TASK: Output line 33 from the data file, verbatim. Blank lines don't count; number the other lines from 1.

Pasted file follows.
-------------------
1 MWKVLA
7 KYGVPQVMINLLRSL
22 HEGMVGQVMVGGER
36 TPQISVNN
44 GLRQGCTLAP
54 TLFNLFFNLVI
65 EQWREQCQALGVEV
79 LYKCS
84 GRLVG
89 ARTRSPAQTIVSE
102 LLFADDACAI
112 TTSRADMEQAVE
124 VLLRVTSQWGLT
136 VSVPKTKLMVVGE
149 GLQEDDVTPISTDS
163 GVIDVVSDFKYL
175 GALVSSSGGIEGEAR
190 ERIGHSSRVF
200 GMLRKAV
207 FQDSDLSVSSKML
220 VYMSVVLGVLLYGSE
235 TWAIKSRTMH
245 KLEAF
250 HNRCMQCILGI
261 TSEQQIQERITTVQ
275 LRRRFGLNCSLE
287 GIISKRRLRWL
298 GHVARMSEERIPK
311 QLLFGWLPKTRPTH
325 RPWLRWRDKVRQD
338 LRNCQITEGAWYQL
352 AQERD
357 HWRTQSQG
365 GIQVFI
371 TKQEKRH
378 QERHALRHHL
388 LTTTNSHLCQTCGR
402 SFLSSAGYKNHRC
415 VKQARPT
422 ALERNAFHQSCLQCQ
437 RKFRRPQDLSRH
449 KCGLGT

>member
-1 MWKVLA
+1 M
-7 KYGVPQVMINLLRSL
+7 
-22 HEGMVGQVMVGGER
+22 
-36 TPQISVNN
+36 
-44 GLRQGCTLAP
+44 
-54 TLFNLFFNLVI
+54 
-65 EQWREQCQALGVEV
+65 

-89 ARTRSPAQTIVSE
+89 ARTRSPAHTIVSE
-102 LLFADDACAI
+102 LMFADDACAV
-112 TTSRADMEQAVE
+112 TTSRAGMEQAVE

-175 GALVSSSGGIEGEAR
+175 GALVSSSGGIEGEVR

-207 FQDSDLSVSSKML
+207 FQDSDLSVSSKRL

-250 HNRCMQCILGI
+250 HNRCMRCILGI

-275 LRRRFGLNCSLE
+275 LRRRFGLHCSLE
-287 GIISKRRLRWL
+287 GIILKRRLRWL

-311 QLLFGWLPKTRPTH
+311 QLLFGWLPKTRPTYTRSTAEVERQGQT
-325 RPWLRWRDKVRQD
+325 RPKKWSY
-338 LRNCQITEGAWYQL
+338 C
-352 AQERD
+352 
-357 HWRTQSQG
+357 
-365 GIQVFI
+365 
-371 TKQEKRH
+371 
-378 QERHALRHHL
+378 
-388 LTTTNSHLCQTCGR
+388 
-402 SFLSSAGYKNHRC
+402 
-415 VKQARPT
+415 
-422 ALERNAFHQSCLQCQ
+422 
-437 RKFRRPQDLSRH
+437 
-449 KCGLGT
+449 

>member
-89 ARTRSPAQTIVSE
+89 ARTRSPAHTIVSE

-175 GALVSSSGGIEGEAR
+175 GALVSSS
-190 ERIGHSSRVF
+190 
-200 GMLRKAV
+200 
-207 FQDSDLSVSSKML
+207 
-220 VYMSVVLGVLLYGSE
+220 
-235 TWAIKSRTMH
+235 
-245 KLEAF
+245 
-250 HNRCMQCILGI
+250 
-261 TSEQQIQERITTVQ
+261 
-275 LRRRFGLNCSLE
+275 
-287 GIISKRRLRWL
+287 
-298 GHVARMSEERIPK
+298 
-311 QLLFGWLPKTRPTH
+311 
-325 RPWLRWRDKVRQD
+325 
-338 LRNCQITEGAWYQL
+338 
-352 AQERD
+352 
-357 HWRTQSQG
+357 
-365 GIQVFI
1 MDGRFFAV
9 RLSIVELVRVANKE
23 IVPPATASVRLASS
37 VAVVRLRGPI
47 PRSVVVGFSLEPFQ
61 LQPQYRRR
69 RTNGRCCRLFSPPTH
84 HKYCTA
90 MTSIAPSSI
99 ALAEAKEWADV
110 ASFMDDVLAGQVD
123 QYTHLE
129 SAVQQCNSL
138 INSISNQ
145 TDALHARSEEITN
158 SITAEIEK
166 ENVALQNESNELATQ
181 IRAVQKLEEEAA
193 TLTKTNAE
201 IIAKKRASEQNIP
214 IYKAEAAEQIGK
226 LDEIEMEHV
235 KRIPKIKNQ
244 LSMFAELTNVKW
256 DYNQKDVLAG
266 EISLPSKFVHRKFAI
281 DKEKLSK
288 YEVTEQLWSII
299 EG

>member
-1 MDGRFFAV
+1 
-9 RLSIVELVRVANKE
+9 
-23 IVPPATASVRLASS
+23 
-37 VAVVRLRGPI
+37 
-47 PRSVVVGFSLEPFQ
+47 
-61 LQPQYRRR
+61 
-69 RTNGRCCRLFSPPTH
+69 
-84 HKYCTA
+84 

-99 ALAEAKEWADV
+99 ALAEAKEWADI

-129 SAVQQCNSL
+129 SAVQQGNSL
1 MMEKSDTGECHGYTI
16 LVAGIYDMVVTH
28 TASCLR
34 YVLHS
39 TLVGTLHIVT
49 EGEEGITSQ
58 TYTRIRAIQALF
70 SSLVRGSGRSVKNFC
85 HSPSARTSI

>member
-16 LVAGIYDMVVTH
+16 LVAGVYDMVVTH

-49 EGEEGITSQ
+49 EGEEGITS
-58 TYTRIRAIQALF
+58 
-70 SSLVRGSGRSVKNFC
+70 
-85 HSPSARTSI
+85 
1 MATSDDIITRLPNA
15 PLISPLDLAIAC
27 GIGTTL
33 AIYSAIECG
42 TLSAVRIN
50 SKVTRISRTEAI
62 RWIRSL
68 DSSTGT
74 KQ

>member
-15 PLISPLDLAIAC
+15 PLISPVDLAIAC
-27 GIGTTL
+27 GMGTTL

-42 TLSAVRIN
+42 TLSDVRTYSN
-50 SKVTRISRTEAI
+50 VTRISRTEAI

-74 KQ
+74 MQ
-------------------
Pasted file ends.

357 HWRTQSQG